Romo's birthday celebration. Instead, Bill and Julie met some
teammates and their wives--plus Huntington and Roskopf--at a
steak house. In deference to the occasion, Huntington pushed the
next morning's workout back from 8 to 10:30.

Appearing at the party was Denver wideout Ed McCaffrey, a recent
conscript to Romo's regimen who had missed that day's sessions
to preside over his son's play group, for which Brister savaged
him mercilessly. While McCaffrey defended himself, his wife,
Lisa, provided the evening's highlight when she read a
hilariously bawdy poem about Romanowski that she had written.
After taking a number of deliciously cruel potshots at an array
of characters, including Collins, Stewart, Romo and Julie, the
unofficial Bard of the Broncos wrapped up her presentation with
a sincere sentiment shared by a city still glowing from its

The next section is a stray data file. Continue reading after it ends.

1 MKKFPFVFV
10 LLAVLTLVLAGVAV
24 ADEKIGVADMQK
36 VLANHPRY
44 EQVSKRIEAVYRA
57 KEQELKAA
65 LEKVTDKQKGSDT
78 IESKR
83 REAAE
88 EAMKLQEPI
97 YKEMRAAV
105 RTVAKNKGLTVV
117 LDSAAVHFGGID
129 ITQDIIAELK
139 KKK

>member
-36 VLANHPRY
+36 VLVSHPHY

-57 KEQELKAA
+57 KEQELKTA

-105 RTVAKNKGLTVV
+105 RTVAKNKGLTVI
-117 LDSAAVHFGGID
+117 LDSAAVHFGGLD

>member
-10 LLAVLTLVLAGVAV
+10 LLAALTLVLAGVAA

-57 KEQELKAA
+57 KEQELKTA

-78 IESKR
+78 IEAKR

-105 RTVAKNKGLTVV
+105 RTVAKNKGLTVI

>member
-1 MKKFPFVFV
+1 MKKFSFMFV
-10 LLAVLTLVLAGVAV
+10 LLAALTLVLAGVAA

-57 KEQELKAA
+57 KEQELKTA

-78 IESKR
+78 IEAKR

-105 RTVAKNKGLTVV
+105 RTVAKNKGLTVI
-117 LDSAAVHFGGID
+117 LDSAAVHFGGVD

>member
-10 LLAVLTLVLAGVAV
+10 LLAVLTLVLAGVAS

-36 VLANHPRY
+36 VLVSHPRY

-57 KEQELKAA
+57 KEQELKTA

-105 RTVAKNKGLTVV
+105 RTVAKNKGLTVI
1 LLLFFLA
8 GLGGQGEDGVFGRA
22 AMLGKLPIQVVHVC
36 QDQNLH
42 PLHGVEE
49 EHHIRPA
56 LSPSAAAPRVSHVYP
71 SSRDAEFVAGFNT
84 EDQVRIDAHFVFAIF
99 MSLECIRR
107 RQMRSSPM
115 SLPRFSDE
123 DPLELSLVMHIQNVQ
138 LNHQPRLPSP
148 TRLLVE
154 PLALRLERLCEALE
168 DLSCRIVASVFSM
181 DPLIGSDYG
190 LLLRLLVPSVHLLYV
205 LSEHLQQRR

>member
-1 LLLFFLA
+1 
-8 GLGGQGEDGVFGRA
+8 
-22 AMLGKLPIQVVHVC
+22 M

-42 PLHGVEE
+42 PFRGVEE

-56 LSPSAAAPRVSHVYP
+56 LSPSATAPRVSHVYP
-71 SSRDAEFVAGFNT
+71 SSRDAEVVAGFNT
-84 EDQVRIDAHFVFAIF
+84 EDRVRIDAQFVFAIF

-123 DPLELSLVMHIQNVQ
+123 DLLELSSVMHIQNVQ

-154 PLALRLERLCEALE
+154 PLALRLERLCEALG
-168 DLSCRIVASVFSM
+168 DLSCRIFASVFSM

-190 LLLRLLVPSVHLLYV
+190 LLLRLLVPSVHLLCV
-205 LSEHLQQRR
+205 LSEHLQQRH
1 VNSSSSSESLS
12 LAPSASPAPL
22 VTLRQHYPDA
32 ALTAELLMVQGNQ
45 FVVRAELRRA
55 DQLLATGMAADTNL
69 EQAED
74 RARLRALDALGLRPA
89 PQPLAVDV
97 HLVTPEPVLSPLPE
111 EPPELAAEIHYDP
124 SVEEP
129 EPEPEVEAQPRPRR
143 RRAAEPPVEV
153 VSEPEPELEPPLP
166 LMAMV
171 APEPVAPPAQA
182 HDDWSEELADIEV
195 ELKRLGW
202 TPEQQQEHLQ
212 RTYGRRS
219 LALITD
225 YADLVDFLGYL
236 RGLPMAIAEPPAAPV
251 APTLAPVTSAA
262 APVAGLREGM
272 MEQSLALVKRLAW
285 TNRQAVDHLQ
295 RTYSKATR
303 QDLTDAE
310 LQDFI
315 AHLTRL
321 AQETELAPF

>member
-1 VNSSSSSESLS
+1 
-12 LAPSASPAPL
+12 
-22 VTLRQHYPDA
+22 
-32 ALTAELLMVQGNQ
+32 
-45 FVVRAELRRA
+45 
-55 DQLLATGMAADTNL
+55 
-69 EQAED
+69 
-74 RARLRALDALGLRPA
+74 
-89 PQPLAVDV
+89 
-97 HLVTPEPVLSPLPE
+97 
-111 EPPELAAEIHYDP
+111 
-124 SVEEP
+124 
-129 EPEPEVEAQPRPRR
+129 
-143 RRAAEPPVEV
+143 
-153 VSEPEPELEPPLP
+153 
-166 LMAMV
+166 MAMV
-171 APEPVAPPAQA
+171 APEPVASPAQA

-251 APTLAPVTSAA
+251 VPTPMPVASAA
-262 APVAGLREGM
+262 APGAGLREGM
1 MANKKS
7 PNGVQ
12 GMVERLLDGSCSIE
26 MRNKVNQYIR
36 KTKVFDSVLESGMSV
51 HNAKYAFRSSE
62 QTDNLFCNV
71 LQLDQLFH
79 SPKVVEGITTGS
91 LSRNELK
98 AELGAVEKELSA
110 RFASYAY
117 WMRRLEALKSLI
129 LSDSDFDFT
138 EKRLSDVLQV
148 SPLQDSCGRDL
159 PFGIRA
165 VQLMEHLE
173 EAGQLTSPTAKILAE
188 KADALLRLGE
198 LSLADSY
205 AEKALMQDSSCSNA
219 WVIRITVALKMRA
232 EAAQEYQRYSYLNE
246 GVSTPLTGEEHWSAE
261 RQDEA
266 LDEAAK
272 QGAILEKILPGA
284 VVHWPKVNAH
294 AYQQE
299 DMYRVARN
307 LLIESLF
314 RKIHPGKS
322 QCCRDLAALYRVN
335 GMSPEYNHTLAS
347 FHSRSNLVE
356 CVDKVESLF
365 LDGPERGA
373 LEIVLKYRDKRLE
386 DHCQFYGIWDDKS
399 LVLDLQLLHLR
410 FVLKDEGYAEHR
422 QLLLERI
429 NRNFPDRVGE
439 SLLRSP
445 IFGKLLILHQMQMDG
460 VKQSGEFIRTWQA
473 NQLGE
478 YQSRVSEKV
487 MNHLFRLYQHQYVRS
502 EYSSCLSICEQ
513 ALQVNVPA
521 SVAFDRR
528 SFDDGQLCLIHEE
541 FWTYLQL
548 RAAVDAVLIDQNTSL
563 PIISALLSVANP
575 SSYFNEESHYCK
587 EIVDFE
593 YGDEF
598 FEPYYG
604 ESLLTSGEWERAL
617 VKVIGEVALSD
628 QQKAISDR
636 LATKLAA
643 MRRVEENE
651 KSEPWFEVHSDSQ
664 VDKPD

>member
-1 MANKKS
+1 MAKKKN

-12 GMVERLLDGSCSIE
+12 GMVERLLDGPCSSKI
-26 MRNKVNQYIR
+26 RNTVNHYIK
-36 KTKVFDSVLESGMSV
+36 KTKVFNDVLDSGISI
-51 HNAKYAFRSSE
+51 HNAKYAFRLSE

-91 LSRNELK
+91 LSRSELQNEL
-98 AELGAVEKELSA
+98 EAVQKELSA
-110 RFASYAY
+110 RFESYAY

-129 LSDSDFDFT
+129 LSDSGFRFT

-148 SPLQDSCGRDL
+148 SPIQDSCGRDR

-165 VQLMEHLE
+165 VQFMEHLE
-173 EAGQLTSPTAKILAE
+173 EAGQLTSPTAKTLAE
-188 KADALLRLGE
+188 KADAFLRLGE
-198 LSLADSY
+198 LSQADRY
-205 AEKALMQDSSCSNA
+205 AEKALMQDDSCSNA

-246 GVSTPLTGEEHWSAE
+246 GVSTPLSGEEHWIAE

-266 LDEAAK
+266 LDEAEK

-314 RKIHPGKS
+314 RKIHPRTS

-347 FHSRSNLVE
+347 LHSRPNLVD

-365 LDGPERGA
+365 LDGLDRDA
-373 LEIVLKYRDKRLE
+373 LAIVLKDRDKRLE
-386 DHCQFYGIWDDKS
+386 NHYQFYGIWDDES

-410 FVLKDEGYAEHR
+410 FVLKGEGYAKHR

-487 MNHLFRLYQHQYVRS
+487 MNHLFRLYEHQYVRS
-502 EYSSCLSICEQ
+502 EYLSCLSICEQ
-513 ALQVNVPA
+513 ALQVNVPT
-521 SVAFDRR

first NFL title:

All kidding aside, today's a great day.
We're psyched you've moved here
and hope you will stay.

COLOR PHOTO: PHOTOGRAPHS BY JEFFREY LOWE [Bill Romanowski with pills and powders on glass table]COLOR PHOTO: V.J. LOVERO TAKEDOWN Romanowski, acquired to harden Denver's rushing D, nailed Dorsey Levens with one of his five Super Bowl tackles. [Bill Romanowski tackling Dorsey Levens]COLOR PHOTO: PHOTOGRAPHS BY JEFFREY LOWE [Bill Romanowski doing leg press]COLOR PHOTO: DAVID GONZALES/RICH CLARKSON & ASSOCIATES ON TOP OF THE WORLD Bill and Julie were riding high after the Broncos rolled to their first NFL championship. [Bill Romanowski and Julie Romanowski in bus window]

ALL IN A DAY'S WORK

Yes, he pops lots of pills and he works out rigorously, but in
10 NFL seasons, Bill Romanowski has 914 tackles and zero games